Friday, November 28, 2014

Views of California, Mt. Lowe Railway

I had to go all the way to South Dakota (via eBay) to get this classic southern California scene.

Alright, let's start with a bit of heavily edited history.  In  the late nineteenth century, Professor Thaddeus S. C. Lowe. inventor, astronomer, balloonist, and businessman, thought it would be a grand idea to build a railroad into the San Gabriel Mountains, above Pasadena and Los Angeles.  A daft idea, but by 1893, he was open for business.

The Mt. Lowe Railway was actually three separate railways.  The Mountain Division started in the city of Altadena, and actually had stops for locals, just trying to get from one street to another.  Eventually, it entered Rubio Canyon, home to some rather scenic waterfalls that hikers can still visit.  After crossing the upper canyon on a bridge, it ended at Rubio Pavilion, a small 12 room hotel.

From there, the next leg was The Great Incline, a funicular railway that had inclines ranging from 48 to 62  degrees.  It ended at the top of Echo Mountain, and yet another hotel.  This one, an 80 room Victorian monstrosity.   There was also an astronomical observatory, the gear house for the funicular, and finally, a mega watt search light that could be seen fifty miles out to sea. The whole lot was dubbed, The White City.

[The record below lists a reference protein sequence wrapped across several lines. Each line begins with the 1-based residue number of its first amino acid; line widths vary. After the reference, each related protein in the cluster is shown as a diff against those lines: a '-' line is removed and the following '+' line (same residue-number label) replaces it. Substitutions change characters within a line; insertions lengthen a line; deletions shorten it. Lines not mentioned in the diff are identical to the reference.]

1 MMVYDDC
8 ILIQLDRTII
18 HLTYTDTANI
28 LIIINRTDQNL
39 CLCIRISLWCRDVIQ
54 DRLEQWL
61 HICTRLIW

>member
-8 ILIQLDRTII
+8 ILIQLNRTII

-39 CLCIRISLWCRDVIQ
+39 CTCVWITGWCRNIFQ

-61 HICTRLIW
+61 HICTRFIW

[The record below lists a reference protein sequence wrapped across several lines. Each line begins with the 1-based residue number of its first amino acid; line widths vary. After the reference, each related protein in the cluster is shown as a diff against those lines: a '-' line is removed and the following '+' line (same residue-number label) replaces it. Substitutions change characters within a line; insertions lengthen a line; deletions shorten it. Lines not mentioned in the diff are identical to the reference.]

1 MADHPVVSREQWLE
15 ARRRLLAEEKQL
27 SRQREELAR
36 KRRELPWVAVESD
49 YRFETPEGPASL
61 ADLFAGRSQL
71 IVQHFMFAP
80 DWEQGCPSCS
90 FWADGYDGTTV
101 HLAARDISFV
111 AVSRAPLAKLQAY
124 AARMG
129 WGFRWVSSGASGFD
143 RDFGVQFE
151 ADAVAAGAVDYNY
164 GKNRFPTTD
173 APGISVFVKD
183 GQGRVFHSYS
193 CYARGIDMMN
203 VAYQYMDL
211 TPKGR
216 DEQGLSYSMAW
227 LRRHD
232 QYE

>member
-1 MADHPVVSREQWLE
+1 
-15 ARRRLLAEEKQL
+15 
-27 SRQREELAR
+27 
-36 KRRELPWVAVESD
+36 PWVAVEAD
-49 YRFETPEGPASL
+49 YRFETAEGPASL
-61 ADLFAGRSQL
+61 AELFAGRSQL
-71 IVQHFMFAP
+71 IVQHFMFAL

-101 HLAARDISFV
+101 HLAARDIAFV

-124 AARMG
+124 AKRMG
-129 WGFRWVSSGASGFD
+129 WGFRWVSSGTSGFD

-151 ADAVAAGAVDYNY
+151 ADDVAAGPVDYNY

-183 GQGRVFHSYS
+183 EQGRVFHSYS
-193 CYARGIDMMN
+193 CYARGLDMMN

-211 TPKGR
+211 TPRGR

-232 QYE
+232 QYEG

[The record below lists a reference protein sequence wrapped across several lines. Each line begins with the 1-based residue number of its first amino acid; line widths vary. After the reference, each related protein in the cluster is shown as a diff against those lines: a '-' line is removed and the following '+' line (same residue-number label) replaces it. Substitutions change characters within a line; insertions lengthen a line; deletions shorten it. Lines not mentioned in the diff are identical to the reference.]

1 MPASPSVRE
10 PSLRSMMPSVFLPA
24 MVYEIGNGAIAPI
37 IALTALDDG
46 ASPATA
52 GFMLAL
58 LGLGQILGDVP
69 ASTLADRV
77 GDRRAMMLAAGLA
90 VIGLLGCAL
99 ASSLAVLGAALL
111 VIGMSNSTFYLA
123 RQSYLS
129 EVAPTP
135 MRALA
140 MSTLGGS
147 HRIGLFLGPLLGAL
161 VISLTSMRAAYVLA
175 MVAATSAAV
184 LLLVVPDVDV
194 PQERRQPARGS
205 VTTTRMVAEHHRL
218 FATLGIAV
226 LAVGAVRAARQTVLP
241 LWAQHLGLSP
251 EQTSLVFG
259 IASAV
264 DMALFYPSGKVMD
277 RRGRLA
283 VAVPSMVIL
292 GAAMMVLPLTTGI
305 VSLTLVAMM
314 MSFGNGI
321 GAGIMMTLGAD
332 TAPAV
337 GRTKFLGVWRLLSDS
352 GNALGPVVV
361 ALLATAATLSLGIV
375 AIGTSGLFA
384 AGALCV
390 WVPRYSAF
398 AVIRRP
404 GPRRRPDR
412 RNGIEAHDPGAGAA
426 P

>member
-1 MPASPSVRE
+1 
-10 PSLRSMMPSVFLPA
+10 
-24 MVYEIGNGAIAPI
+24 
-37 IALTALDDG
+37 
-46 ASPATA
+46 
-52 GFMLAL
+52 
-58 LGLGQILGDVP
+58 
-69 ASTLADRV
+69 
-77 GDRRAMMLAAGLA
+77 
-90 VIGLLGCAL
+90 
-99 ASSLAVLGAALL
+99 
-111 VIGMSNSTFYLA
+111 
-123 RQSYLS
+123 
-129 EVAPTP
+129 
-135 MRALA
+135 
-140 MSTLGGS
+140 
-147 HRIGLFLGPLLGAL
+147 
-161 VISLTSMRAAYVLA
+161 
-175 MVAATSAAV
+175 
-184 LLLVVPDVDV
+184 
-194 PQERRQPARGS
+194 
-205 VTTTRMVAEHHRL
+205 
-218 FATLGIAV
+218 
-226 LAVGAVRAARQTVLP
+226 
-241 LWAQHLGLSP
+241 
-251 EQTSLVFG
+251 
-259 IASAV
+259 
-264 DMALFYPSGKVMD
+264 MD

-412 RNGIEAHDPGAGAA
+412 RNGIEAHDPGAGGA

And finally, The Alpine Division, a mere 3.5 miles, that had 127 hairpin curves, and 18 bridges, ended at the foot of Mt. Lowe, and another hotel, the Ye Alpine Tavern, a 12 room Swiss style chalet.  Round trip, $5.00.

Things never really went well for Lowe's dream project.  The whole thing went into receivership within a few years, complicated by the fact that the good Professor built the whole thing on federal land without permission.  (The San Gabriel Mountains Forest Preserve, latter Angeles National Forest, and soon to be San Gabriel Mountains National Monument.) In 1905 the hotel on Echo Mountain burned to the ground,  in 1909, a flood wiped out The Rubio Pavilion, in 1928, a Santa Ana wind blew down the observatory, and in 1936,  the Ye Alpine Tavern, also burned down.  And finally, adding insult to injury, in 1938, a three day rain storm destroyed what was left.  To expensive to rebuild, in World War 2, a scrapper went along the route and pulled up what  was left of the tracks.  From 1959 to 1962, the Forest Service dynamited the foundations of all the buildings.

This card is post marked, "OCEAN PARK JAN 20 9:30 A.M, CAL."  And since this is from the era when postmarks were added at both ends of the process, "ESMOND FEB 8, A.M. 1908, S.DAK."  It was addressed to "P.G. Hanna, Esmond, S.D."  I looked up Esmond.  It's not even listed as a town, but as a populated place.  The map showed all of six streets.

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